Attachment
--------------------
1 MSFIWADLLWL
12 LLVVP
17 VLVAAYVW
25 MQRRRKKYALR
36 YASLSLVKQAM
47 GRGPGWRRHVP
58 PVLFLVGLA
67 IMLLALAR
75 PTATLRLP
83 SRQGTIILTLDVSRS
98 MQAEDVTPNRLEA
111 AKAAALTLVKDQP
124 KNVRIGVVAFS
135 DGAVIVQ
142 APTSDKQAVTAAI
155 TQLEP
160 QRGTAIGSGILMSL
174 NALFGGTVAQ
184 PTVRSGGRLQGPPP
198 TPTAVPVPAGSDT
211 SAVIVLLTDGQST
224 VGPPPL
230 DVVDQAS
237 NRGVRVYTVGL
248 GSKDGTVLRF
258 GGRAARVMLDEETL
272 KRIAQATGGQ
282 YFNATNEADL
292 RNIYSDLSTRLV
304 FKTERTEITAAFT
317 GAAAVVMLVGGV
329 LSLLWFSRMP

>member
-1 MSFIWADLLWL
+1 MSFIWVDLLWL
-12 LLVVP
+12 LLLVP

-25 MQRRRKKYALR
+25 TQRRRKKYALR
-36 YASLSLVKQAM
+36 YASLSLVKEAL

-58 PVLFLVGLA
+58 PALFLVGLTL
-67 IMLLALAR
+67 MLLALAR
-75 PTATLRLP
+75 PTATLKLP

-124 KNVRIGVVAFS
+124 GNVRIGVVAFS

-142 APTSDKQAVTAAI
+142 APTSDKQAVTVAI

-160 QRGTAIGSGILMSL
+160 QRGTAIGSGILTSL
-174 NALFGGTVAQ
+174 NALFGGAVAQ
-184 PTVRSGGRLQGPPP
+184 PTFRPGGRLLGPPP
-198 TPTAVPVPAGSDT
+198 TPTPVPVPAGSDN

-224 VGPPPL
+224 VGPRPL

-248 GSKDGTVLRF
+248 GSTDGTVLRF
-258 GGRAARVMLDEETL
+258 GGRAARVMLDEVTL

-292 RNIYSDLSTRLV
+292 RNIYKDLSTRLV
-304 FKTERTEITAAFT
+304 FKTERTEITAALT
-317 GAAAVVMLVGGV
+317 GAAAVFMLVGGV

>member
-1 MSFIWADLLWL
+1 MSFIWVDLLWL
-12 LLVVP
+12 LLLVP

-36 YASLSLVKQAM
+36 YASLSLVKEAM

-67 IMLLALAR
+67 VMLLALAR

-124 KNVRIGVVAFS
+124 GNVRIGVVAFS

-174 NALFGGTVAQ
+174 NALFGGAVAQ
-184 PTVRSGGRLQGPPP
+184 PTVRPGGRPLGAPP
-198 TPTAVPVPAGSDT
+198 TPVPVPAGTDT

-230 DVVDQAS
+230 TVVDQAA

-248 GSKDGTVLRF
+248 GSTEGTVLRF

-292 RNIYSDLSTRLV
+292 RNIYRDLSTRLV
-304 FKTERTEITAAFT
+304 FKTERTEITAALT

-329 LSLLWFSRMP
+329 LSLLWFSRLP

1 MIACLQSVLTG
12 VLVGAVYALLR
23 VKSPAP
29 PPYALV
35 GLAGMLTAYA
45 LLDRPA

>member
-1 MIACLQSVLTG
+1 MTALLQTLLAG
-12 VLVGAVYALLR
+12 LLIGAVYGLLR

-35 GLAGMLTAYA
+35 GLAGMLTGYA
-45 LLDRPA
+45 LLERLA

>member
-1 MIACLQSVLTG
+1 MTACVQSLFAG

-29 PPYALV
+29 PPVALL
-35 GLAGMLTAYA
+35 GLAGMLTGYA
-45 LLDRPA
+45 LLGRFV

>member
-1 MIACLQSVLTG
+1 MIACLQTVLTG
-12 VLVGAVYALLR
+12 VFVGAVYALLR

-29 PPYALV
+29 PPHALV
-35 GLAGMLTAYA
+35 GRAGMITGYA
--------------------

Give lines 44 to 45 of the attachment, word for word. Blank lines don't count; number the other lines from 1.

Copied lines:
-67 IMLLALAR
+67 MLLALAR